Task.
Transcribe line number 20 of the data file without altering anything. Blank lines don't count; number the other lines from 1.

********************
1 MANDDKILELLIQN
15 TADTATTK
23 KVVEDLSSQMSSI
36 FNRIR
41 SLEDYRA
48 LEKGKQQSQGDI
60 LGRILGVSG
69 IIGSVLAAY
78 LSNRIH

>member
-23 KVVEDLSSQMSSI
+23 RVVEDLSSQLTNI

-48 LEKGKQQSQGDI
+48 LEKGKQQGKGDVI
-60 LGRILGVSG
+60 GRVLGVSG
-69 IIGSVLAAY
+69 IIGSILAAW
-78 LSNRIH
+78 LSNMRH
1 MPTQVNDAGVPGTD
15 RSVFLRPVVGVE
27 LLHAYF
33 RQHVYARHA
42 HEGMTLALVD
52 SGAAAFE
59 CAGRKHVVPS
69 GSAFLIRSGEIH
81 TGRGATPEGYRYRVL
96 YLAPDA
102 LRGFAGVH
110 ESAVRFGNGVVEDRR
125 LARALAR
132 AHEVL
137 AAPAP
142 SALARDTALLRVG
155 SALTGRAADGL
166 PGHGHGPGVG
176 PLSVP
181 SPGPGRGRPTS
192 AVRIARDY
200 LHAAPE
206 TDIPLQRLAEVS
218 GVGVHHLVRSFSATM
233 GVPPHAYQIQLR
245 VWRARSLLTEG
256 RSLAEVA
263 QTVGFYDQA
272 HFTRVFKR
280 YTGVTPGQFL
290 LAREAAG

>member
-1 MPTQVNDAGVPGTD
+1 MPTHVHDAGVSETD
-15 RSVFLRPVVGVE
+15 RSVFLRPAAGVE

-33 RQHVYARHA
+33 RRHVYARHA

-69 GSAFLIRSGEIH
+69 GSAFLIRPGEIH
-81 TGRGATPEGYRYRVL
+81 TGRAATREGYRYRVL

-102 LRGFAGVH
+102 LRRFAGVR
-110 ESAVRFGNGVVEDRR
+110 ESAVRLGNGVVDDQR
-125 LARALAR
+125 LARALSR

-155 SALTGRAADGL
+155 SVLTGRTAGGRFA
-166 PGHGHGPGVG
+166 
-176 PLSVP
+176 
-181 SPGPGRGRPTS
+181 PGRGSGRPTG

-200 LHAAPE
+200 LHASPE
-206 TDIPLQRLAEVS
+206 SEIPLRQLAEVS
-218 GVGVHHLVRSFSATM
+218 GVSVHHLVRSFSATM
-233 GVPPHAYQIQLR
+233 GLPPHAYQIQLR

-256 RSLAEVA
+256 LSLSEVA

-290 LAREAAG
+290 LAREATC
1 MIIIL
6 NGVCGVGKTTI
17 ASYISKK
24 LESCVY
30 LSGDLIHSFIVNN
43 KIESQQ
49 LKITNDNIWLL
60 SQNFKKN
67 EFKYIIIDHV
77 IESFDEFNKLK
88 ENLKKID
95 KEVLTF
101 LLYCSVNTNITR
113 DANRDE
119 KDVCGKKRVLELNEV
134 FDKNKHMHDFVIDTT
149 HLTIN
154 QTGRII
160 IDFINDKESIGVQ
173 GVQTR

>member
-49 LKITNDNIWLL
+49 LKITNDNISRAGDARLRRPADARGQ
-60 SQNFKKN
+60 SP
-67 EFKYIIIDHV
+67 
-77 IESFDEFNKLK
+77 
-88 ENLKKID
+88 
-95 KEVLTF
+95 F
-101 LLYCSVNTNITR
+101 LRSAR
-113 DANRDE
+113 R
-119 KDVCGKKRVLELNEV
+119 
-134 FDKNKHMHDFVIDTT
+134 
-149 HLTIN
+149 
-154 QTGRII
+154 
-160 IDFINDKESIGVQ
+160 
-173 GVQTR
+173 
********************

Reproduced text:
+78 LSNMRH